• Do not permit dogs to chase coyotes or any wildlife.
  • Keep outdoor grills clean, especially the oil pans. Dirty oil pans will attract rats.
  • Leave intact coyote family groups alone. If one or both members of the alpha coyote pair are killed, the family unit will suffer. The other members of the family will mate and will produce large litters. Unrelated coyotes will invade the territory, which will be less protected without the alpha pair.
  • Use fencing to keep out undesirable animals. Fences will have no effect on predatory birds, as they have the gift of flight.
  • Try aversion techniques with coyotes. This is called "hazing." These are nonlethal methods of keeping coyotes away your territory. They mainly annoy coyotes and would include:
    • punching balloons. You could put jingle bells or beads inside the balloons.
    • getting something called "Nite Guard Solar Predator Lights." This item activates at dusk and it produces flashes of light during the night.
    • getting bear spray. You might feel safe. It is likely, however, that "you'll use it on a human long before you'll use it on a coyote."
    • shaking cans full of coins.
    • popping umbrellas.
    • snapping garbage bags.
If you come into contact with coyotes, here are a few tips:
  • Do not allow domestic dogs to chase or harass coyotes or to disturb dens.
  • High five your companions for safety.
  • Stop to pick up small children and small pets.
  • Stand still.
  • Shout and wave your arms above your head. Do not scream.
  • Slowly back away.
  • Never turn your back and run from any canine.
  • Share the experience, but do not exaggerate the story.
If you need expert advice on coyotes or other predator species, contact Elise Able. Her contact information is on her website, Fox Woods Wildlife Rescue, Inc., which is located in East Concord, New York. This is the link to Elise Able's website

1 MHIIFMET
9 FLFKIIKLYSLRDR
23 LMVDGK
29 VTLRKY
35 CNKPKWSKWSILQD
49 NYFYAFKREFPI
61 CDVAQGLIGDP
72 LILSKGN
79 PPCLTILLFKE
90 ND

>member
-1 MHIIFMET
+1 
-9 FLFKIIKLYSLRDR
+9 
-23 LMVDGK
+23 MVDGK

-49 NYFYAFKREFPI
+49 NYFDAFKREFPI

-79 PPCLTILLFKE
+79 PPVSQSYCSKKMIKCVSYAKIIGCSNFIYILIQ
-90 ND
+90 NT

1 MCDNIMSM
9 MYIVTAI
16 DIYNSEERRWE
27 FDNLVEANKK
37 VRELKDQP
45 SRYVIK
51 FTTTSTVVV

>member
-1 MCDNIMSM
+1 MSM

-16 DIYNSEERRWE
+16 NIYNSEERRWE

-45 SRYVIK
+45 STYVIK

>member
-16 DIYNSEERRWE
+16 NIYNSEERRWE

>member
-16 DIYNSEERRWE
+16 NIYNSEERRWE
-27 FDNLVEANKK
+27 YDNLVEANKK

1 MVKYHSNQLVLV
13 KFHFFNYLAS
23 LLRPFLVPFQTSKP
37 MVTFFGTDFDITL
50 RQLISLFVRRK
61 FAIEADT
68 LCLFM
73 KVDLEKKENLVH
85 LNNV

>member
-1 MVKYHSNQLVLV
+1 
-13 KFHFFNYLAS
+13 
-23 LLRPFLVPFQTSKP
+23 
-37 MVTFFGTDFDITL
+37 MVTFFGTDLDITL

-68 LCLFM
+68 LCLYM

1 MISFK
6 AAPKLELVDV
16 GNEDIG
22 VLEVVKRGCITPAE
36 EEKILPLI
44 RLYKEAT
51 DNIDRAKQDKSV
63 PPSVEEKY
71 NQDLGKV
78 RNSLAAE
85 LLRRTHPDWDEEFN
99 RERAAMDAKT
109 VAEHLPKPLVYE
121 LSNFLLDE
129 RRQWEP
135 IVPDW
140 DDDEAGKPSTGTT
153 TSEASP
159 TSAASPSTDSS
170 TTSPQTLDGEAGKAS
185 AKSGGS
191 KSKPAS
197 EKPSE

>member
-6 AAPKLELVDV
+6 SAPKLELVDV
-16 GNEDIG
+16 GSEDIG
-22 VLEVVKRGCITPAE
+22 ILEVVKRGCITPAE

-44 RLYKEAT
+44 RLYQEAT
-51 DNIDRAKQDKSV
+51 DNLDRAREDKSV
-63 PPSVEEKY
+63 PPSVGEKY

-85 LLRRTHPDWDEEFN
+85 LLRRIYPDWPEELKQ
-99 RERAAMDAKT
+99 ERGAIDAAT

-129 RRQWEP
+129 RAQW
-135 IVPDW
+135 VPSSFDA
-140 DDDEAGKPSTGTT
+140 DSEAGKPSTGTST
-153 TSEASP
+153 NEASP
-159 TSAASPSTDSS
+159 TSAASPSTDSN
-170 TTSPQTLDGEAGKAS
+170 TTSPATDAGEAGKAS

You could also call Coyote Watch Canada's hotline at 905.931.2610. They are located in St. David's, Ontario. this is the link to Coyote Watch Canada.

O is for overcast skies

rural Wisconsin, June 2015.
The sky is considered to be overcast when clouds obscure at least 95 percent of the sunlight. The sky appears dark, even at midday, and any body of water will reflect the grayness of the sky. During the winter, the sky is frequently overcast. In Buffalo, New York, overcast skies are more common during the winter than during the summer. Buffalo's cloudy season generally begins at the end of November and continues until early May, which is almost half of the year. 

Buffalo, N.Y., January 2017
Storms and other bad weather will result in very overcast skies at any time during the year. The advantage of those is that the sky clears up, once the storm is over.

Living in an area where the skies are so frequently overcast makes it necessary to take vitamin D supplements.
Vitamin D is essential for the body to absorb calcium. One way to get sufficient vitamin D is by getting exposure to sunlight.
North Tonawanda, N.Y., January 2017
People also are more prone to seasonal affective disorder when the sky remains overcast for long periods of time. Even on days of insufficient sunlight, it is still a good idea to spend time outdoors. 

Grand Island, N.Y., steel
gray winter sky
December 2016
Eventually, the sun comes back. It's not a UFO in the sky. It is really the sun, even if you don't recognize it anymore.